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ARISE introduces a systematic approach for extending once an embedded processor to support thereafter the coupling of an arbitrary number of custom computing units (CCUs). A CCU can be a hardwired or a reconfigurable unit, which can be utilized following a tight and/or loose model of computation. By selecting the appropriate model of computation for each part of the application, the complete application space is considered for acceleration, resulting in significant performance improvements. Also, ARISE offers modularity and scalability and is not restricted by the opcode space and operands limitation problems that exist in such type of machines. To support these features we introduce a machine organization that allows the cooperation of a processor and a set of CCUs. To control the CCUs we extend once the instruction set of the processor with eight instructions. To efficiently incorporate these features to an embedded processor, we propose a micro-architecture implementation that minimizes the control and communication overhead between the processor and the CCUs. To evaluate our proposal, we extended a MIPS processor with the ARISE infrastructure and implemented it on a Xilinx field-programmable gate array (FPGA). Implementation results, demonstrate that the timing model of the processor is not affected. Also, we implemented a set of benchmarks on the ARISE evaluation machine. Performance results prove significant improvements and reduced communication overhead compared to a typical coprocessor approach.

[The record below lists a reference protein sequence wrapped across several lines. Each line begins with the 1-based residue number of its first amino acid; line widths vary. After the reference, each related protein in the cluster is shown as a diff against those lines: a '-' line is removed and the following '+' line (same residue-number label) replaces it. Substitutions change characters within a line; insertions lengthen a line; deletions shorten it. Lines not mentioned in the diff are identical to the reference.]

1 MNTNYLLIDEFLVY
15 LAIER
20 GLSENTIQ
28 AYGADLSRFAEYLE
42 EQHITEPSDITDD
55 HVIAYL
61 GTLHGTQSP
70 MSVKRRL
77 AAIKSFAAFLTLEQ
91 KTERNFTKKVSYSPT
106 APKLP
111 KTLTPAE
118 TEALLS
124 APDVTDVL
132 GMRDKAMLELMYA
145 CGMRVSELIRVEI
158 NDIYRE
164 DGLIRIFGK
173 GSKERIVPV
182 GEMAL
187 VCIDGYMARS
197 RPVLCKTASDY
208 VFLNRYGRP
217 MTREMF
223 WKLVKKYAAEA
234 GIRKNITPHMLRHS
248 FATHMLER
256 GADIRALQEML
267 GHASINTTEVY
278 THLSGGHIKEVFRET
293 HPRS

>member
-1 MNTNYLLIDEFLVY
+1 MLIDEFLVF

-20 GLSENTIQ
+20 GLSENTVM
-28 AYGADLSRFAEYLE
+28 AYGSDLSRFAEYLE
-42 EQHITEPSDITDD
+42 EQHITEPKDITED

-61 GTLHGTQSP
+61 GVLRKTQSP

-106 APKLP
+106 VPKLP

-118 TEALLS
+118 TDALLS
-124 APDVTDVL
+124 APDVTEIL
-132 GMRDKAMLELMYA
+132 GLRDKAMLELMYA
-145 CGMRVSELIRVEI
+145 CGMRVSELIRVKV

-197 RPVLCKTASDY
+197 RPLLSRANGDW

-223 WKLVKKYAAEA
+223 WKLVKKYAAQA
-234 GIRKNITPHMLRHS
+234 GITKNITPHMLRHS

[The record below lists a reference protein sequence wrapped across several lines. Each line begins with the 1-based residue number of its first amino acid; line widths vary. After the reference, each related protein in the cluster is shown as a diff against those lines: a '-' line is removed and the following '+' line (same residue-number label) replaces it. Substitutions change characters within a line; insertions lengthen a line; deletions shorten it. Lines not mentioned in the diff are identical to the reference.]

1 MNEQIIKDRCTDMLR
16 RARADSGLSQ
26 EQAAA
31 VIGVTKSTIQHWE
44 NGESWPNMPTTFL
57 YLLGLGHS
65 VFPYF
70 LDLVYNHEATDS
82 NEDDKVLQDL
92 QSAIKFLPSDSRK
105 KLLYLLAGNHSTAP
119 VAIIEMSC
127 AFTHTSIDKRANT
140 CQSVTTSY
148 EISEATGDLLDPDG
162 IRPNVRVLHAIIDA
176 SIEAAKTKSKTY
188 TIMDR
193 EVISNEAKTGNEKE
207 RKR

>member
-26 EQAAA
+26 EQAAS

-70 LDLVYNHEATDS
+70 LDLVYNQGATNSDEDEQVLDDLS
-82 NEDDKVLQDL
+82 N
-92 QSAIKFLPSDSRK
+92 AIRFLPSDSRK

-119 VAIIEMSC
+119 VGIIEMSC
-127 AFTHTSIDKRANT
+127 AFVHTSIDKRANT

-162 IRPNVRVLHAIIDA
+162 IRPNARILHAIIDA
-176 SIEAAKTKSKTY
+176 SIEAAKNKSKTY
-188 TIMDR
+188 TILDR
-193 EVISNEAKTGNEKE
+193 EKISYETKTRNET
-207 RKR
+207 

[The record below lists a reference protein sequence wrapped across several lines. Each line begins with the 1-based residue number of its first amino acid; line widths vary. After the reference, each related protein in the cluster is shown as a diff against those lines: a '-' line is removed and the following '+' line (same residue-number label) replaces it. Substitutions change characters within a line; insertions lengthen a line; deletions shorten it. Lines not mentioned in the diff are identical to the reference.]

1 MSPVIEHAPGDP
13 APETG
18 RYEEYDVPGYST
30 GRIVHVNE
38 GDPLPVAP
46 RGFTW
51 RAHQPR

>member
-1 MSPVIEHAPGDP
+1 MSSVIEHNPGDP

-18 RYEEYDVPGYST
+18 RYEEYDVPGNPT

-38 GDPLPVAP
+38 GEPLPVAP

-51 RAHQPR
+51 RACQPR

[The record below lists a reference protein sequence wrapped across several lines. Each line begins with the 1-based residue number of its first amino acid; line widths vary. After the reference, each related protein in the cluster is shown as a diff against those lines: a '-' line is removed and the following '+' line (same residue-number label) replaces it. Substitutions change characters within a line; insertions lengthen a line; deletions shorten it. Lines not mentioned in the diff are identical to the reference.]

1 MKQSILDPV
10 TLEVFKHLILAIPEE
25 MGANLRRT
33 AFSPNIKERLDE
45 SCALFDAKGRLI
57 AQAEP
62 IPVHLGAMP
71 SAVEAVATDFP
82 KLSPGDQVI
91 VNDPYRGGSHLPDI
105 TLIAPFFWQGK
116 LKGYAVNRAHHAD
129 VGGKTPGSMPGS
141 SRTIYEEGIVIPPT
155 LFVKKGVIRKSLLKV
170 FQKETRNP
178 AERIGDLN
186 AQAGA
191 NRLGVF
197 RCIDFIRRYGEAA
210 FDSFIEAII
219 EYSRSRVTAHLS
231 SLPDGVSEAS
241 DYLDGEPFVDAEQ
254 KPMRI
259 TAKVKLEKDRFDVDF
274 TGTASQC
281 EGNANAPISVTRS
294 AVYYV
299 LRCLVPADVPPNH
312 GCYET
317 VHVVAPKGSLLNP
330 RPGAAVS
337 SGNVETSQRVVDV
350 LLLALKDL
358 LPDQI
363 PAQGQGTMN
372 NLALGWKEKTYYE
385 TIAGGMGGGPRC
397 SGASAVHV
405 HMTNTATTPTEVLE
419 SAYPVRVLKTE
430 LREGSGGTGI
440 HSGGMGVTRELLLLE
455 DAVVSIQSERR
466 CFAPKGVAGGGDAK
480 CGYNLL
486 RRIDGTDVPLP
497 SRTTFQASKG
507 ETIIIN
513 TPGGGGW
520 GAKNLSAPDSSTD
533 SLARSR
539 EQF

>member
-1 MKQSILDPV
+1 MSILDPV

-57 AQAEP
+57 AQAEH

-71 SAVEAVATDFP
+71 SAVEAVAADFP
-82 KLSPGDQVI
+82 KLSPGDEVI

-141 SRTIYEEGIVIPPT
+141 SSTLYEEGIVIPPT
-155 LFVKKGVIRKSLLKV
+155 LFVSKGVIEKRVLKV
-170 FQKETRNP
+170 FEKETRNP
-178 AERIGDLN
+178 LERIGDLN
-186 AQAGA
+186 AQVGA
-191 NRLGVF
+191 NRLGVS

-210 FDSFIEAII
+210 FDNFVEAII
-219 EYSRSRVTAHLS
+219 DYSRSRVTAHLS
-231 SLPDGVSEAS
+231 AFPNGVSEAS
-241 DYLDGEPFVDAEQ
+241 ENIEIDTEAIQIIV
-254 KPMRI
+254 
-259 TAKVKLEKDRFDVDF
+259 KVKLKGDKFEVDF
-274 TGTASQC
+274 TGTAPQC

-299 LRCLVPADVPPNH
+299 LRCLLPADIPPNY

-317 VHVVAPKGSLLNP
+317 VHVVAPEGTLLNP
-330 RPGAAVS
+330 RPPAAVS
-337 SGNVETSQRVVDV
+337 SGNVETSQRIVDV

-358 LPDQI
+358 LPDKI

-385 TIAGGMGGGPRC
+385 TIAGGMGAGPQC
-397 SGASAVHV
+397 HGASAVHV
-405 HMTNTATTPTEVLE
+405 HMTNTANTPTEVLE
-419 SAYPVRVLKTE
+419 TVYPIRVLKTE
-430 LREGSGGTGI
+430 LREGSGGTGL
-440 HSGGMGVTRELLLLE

Very Large Scale Integration (VLSI) Systems, IEEE Transactions on (Volume:17 , Issue: 2 )
Date of Publication: Feb. 2009